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Who are school bully-victims and how can I help them : practical perspectives from school teachers

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Abstract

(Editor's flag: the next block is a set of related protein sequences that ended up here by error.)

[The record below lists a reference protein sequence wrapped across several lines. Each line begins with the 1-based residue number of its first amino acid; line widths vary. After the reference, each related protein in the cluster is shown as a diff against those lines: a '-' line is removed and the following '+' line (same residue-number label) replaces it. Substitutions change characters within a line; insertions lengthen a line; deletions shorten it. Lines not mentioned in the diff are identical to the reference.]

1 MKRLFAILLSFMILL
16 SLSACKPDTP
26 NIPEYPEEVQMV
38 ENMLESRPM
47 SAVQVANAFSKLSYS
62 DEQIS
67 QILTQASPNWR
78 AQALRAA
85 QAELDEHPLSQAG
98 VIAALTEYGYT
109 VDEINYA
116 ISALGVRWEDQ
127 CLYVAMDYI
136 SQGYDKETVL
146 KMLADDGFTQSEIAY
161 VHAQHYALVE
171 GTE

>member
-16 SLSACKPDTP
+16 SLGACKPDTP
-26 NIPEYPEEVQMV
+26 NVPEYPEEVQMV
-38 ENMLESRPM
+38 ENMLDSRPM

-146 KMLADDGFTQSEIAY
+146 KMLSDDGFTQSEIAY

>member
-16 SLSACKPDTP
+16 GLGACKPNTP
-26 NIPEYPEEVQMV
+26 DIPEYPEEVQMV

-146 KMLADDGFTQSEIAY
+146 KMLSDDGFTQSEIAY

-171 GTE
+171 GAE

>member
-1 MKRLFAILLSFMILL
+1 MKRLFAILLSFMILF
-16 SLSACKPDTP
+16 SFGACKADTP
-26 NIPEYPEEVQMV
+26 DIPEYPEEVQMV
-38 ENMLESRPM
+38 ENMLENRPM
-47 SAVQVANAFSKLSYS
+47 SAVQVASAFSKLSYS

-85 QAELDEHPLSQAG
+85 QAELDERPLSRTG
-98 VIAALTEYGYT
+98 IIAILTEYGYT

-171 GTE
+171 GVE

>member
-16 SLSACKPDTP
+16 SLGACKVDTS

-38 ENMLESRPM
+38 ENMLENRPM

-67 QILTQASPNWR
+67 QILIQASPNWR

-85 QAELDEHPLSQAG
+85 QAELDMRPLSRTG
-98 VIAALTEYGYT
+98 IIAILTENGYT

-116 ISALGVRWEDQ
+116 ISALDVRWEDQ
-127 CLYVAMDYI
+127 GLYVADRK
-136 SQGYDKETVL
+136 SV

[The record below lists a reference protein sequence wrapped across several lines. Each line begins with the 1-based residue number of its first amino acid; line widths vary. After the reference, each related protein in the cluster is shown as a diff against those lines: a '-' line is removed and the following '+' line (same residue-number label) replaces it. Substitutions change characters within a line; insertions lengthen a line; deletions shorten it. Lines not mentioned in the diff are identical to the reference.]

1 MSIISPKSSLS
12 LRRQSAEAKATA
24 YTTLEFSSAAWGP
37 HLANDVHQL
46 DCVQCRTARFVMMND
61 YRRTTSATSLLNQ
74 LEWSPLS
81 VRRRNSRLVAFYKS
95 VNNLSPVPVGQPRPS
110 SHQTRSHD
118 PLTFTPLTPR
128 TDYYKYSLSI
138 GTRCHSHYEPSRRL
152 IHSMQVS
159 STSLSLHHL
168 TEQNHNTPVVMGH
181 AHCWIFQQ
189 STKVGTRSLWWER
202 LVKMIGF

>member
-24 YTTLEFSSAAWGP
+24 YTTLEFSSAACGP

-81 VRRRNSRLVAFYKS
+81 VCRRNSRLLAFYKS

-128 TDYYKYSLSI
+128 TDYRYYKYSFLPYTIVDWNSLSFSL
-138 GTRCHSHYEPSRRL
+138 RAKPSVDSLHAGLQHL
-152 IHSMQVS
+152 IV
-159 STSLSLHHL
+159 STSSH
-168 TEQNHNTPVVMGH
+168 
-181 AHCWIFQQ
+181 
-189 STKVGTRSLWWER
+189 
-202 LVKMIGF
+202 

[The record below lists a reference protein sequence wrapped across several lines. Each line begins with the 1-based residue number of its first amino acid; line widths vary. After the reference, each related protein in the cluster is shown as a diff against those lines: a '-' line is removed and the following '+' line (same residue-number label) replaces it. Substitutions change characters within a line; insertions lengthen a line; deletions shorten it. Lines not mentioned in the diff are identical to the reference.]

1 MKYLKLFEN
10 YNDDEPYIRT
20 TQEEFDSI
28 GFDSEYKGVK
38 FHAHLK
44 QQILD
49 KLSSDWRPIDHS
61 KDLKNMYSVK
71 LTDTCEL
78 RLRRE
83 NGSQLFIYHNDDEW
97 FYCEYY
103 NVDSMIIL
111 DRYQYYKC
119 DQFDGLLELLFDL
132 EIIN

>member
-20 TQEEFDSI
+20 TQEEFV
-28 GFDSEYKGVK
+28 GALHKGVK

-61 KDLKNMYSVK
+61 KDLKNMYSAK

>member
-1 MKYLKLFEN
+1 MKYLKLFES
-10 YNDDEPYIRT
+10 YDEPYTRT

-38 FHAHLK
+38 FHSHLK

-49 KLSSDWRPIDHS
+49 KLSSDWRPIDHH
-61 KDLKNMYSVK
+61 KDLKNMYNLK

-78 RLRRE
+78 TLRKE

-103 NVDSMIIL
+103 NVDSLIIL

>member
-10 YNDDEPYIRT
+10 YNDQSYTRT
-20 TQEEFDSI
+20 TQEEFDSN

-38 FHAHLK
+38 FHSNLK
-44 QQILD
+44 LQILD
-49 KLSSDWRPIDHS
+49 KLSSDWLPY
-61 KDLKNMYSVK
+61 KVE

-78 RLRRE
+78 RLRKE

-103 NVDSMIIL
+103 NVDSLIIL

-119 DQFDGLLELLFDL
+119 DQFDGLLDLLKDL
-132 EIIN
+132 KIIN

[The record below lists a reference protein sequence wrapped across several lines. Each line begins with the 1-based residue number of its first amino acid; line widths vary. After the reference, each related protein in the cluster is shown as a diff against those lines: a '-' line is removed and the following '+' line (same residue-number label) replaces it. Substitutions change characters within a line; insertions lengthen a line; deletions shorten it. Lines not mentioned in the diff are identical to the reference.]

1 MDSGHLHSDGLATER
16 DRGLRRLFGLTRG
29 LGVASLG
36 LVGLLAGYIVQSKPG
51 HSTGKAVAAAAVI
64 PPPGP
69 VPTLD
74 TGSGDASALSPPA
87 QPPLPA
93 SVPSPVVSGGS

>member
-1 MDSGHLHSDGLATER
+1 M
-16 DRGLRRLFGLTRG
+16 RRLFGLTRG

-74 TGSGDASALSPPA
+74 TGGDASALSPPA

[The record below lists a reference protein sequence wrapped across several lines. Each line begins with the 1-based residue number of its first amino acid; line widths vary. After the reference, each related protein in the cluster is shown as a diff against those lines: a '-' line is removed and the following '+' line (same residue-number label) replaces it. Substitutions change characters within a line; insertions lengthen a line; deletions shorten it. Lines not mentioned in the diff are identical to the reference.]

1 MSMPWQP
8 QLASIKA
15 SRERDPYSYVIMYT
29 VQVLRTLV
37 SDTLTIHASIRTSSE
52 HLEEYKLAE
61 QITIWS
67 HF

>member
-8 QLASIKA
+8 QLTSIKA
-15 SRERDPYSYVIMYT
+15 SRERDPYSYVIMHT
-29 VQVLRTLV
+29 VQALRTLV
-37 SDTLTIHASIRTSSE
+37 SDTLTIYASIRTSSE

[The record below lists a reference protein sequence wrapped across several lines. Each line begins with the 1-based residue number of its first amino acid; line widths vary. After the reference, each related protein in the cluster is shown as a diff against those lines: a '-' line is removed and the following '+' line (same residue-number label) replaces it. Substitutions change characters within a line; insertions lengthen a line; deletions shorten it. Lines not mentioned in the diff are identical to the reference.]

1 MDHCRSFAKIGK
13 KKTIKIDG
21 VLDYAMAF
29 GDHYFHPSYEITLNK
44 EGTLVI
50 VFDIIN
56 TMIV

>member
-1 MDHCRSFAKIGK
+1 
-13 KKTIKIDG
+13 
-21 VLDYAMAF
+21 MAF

Introduction: Bully/victims mean someone who is both being bullied and is bullying others simultaneously. They have more problems in life adaption, interpersonal relationship, academic performances, and mental disorder than bullies or victims (Copeland, Wolke, Angold, & Costello, 2013; Khamis, 2015; Zych et al., 2017). Therefore, they require greater attention and assistance from school teachers. However, compared to bullies or victims, until now, there still lacks studies for exploring how can teachers handle their bullying and victimizing situation. Moreover, according to the idea of social information processing (SIP) model, teachers’ handling strategies may be influenced by their views to bully-victims. However, notably, there also lacks relevant studies to explore teachers’ views to bully-victims. In sum, this study aims to explore school teachers’ views regarding bully-victims, and their handling strategies for bully-victims. Methods: A total of 10 school teachers from Taiwan were invited to participate in interviews (3 males and 7 females; an average of 8.9 years of teaching experience). This study collected data by semi-structured interviews. The qualitative data analysis method (Wolcott, 2008) was adopted to analyze these data. In order to increase the trustworthiness of this study, the calculation of Intercoder reliability and Case analysis meeting are employed in this study (Merriam, 2002). Results: Most of the teachers believed that the bully-victims initially are victims due to their improper characteristics and behaviors. For instance, they have poor emotional control; they easily provoke others; they cannot read others’ expressions well. These will lead to situations that they often have conflicts with others and then gradually are bullied. However, with the accumulations of negative impacts caused by their continual victimization such as accumulations of negative emotions and low self-esteem, this will cause them to attack more vulnerable targets to enhance their self-esteem, vent their emotions, transfer victimized targets, and prove their capabilities. Therefore, they eventually become bully-victims. Most of the teachers initially recognized bully-victims as victims. However, when they have more and more interactions with bully-victims, and realize more and more perspectives from bully-victims’ peers, they will begin to adjust their views to bully-victims. Notably, these views to bully-victims will influence teachers’ handling strategies to them. Because the bully-victims’ situations are complicated and school bullying is a school level incident, most of the teachers adopt handling strategies based on the idea of ecological system theory to solve bully-victims’ situation. Notably, because of bully-victims not only bully others but also are bullied, teachers prefer to employ both assistance and punishment in parallel for solving bully-victims’ needs and problems. Implications: 1. Teachers should pay more attention to the causes of bully-victims so that they can prevent initial victims from becoming bully-victims. 2. Teachers should comprehensively collect information from the bully-victims’ entire system for understanding the causes of bully-victims’ bullying or victimizing situation so that organize appropriate handling strategies to intervene them. 3. Cooperating with the entire system of bully-victims and combining discipline and assistance strategies for helping bully-victims is really important.